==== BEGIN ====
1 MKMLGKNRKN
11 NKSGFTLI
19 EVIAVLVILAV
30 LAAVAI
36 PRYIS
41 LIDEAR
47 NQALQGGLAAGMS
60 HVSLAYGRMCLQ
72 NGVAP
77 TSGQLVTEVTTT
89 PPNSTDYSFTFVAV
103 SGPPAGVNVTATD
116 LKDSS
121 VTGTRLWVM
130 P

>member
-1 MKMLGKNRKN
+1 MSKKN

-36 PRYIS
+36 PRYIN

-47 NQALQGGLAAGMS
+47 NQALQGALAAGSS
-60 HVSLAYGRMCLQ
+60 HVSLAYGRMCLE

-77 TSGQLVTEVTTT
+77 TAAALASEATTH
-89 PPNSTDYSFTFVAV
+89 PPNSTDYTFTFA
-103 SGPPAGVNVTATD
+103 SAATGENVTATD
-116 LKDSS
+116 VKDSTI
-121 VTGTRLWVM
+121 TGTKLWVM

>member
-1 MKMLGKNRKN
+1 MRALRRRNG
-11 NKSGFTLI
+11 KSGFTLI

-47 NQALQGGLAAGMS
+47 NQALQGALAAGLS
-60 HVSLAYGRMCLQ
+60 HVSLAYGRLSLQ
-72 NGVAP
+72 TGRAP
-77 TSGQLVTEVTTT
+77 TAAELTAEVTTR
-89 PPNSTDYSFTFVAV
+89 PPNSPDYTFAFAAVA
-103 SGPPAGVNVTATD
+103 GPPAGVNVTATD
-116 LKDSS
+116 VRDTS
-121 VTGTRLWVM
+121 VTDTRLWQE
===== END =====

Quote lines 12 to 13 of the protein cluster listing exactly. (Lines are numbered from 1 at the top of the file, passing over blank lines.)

103 SGPPAGVNVTATD
116 LKDSS